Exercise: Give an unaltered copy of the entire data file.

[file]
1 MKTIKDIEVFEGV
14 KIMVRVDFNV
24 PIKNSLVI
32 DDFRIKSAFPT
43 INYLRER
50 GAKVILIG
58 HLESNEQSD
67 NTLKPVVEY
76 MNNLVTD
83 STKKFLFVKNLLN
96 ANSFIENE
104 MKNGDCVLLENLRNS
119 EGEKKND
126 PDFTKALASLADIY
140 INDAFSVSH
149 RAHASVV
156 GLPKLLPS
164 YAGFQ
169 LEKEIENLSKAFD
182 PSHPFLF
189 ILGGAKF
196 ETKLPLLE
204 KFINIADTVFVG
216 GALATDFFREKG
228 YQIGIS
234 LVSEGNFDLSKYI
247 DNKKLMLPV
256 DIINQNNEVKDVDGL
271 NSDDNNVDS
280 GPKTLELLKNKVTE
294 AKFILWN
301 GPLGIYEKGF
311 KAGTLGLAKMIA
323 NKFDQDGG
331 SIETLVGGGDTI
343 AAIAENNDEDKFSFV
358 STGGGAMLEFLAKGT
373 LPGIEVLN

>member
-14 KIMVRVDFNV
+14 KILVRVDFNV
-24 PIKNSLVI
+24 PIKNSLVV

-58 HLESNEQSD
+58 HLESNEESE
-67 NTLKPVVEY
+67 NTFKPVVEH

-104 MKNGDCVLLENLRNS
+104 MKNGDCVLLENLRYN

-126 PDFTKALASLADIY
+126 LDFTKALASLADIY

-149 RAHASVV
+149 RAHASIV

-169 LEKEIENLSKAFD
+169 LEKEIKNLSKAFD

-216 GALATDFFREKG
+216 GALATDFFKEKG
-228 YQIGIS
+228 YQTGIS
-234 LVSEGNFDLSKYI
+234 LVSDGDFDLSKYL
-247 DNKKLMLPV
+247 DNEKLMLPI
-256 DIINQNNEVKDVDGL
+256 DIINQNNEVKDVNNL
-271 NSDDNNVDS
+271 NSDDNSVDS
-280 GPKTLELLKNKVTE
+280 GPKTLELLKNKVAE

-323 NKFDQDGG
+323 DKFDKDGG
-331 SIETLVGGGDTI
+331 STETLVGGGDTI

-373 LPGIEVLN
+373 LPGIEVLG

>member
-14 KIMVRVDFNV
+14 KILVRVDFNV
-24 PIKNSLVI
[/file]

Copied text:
1 MKTIKDIEVFEGV
14 KIMVRVDFNV
24 PIKNSLVI
32 DDFRIKSAFPT
43 INYLRER
50 GAKVILIG
58 HLESNEQSD
67 NTLKPVVEY
76 MNNLVTD
83 STKKFLFVKNLLN
96 ANSFIENE
104 MKNGDCVLLENLRNS
119 EGEKKND
126 PDFTKALASLADIY
140 INDAFSVSH
149 RAHASVV
156 GLPKLLPS
164 YAGFQ
169 LEKEIENLSKAFD
182 PSHPFLF
189 ILGGAKF
196 ETKLPLLE
204 KFINIADTVFVG
216 GALATDFFREKG
228 YQIGIS
234 LVSEGNFDLSKYI
247 DNKKLMLPV
256 DIINQNNEVKDVDGL
271 NSDDNNVDS
280 GPKTLELLKNKVTE
294 AKFILWN
301 GPLGIYEKGF
311 KAGTLGLAKMIA
323 NKFDQDGG
331 SIETLVGGGDTI
343 AAIAENNDEDKFSFV
358 STGGGAMLEFLAKGT
373 LPGIEVLN

>member
-14 KIMVRVDFNV
+14 KILVRVDFNV
-24 PIKNSLVI
+24 PIKNSLVV

-58 HLESNEQSD
+58 HLESNEESE
-67 NTLKPVVEY
+67 NTFKPVVEH

-104 MKNGDCVLLENLRNS
+104 MKNGDCVLLENLRYN

-126 PDFTKALASLADIY
+126 LDFTKALASLADIY

-149 RAHASVV
+149 RAHASIV

-169 LEKEIENLSKAFD
+169 LEKEIKNLSKAFD

-216 GALATDFFREKG
+216 GALATDFFKEKG
-228 YQIGIS
+228 YQTGIS
-234 LVSEGNFDLSKYI
+234 LVSDGDFDLSKYL
-247 DNKKLMLPV
+247 DNEKLMLPI
-256 DIINQNNEVKDVDGL
+256 DIINQNNEVKDVNNL
-271 NSDDNNVDS
+271 NSDDNSVDS
-280 GPKTLELLKNKVTE
+280 GPKTLELLKNKVAE

-323 NKFDQDGG
+323 DKFDKDGG
-331 SIETLVGGGDTI
+331 STETLVGGGDTI

-373 LPGIEVLN
+373 LPGIEVLG

>member
-14 KIMVRVDFNV
+14 KILVRVDFNV
-24 PIKNSLVI